Netflix, the online video-streaming service, reported revenue of $1.57 billion in its first quarter, on earnings of 38 cents per share.
Analysts expected earnings of 69 cents per share, according to Thomson Financial. The results compare to $1.27 billion and 86 cents per share in the year-ago quarter.
Despite the lower earnings per share numbers, investors applauded the results. In after-hours trading, Netflix shares rose 13%, to a record $534.
The good news for Netflix: strong subscriber numbers. Netflix says it added 4.9 million new ones in the quarter, up from the 4 million analysts had expected.
“There’s still a lot of upside potential,” Mark Mahaney, an analyst with RBC Capital Markets, said in a note to investors.
Netflix offers recent movies, and original fare, including the award-winning House of Cards and Orange is the New Black, which returns for a third season in June.
Netflix, which is riding the wave of interest among “cord cutters” looking to save money by ditching cable, has more than 65 million subscribers for its monthly service and has a big new competitor, HBO.
The longtime pay TV channel, which has more than 114 million subscribers worldwide, now competes with Netflix for video streaming. The new HBO Now app is available to consumers via Apple TV, a $69 set-top box from Apple. It’s the first time HBO has offered its services to consumers without having to subscribe to cable.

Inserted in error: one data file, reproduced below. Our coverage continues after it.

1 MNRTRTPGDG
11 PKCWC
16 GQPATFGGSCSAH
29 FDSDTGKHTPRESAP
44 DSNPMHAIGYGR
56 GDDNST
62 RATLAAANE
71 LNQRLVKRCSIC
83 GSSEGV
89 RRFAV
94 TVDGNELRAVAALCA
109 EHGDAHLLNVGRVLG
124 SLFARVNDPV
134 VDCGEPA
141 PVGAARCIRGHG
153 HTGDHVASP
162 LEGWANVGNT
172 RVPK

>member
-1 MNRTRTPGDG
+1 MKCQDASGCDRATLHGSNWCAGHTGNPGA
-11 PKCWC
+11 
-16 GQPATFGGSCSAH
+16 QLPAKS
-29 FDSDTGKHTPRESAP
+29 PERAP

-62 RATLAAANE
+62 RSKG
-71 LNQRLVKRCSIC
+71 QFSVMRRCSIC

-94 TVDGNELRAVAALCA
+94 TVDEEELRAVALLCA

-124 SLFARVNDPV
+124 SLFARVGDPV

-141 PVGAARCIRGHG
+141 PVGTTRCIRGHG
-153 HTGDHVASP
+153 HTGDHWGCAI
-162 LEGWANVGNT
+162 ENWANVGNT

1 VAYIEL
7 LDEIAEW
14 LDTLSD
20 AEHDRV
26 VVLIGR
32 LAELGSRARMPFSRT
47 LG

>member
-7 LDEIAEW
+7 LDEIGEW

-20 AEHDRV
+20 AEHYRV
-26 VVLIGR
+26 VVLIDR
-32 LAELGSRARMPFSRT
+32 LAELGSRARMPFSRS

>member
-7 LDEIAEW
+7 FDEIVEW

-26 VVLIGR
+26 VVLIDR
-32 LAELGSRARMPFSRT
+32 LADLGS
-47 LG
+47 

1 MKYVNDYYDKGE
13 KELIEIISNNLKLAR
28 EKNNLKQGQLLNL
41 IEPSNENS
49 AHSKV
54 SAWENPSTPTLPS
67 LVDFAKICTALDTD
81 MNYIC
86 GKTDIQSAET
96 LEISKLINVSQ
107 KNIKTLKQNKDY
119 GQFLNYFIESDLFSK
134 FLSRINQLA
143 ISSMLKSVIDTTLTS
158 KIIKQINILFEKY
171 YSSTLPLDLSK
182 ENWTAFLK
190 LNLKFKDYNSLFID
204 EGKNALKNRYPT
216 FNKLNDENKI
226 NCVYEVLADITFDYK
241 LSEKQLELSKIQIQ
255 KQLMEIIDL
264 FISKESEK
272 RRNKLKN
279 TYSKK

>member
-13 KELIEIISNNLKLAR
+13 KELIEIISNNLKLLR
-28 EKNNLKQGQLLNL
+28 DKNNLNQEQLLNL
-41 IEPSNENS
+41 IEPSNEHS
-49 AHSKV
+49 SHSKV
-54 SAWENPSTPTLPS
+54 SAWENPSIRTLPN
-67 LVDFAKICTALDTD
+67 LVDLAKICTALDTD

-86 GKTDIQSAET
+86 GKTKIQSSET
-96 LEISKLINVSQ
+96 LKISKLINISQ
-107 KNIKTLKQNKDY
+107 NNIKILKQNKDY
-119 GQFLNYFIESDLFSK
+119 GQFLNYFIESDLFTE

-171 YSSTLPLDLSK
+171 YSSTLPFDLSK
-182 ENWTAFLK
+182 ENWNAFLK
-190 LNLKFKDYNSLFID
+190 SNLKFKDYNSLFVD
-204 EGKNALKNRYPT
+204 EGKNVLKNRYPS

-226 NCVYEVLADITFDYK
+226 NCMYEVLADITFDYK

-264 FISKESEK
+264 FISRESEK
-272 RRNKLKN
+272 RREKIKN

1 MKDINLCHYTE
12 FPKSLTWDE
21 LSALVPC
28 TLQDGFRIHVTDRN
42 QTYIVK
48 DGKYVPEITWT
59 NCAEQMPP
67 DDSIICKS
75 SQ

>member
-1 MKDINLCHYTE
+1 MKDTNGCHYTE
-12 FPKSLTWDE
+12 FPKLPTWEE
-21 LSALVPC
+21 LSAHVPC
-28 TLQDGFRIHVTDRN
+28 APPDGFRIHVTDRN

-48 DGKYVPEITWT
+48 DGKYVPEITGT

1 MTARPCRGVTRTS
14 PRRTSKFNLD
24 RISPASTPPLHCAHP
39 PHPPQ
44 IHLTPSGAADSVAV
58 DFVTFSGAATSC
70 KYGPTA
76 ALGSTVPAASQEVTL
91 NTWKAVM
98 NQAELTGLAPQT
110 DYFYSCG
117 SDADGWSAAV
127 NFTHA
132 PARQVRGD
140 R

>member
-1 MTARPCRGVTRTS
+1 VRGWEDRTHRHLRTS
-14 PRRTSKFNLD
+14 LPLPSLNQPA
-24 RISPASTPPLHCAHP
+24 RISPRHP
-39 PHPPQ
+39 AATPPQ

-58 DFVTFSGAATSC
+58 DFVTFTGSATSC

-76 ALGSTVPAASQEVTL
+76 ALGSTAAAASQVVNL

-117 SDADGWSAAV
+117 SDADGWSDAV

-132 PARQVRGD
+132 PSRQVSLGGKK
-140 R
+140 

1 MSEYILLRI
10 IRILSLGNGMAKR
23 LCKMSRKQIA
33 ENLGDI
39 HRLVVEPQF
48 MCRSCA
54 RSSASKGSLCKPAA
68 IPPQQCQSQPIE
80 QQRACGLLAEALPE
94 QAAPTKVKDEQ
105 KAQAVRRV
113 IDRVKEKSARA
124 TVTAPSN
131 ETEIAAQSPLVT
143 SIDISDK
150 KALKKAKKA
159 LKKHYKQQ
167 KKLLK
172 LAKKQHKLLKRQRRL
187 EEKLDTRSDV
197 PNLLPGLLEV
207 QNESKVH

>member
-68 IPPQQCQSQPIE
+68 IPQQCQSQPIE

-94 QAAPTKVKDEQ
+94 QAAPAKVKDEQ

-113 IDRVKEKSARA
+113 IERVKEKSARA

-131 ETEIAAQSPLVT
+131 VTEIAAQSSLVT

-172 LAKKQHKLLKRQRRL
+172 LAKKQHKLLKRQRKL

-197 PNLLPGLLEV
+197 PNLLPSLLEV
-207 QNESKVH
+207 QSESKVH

“While Netflix has convinced the media industry that they simply want to become HBO faster than HBO can become Netflix, we believe Netflix’s ambitions are far larger,” says Rich Greenfield, an analyst with BTIG. “Netflix is clearly focused on replacing linear television with on-demand, ad-free programming on a worldwide basis.”
In a note to investors earlier this year, Netflix CEO Reed Hastings pointed out the differences between the app and HBO on TV. “The content offering includes only HBO and other original series, and not the breadth of movie content HBO offers in the U.S.,” he said.
SOURCE: USA Today – Jefferson Graham